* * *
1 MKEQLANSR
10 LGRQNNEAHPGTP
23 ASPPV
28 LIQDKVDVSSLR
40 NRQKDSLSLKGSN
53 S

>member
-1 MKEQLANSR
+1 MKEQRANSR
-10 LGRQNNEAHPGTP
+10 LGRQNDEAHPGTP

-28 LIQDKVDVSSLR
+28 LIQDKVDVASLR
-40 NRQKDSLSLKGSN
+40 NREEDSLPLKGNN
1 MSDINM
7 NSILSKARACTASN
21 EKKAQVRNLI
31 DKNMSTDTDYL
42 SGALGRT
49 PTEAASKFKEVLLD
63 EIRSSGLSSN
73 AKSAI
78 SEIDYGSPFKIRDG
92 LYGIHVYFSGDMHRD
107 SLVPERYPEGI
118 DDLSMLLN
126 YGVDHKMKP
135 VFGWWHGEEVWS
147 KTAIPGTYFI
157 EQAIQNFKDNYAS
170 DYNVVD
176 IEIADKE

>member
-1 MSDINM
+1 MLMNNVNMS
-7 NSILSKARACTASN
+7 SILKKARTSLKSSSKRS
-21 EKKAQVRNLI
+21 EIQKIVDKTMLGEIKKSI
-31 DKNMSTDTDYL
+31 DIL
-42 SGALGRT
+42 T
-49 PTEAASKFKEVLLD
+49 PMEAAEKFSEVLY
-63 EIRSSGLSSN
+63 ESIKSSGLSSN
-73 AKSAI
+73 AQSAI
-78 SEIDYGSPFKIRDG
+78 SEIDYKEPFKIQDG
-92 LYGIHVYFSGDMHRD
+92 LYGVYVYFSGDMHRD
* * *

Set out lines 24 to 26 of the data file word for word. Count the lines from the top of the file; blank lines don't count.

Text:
78 SEIDYGSPFKIRDG
92 LYGIHVYFSGDMHRD
107 SLVPERYPEGI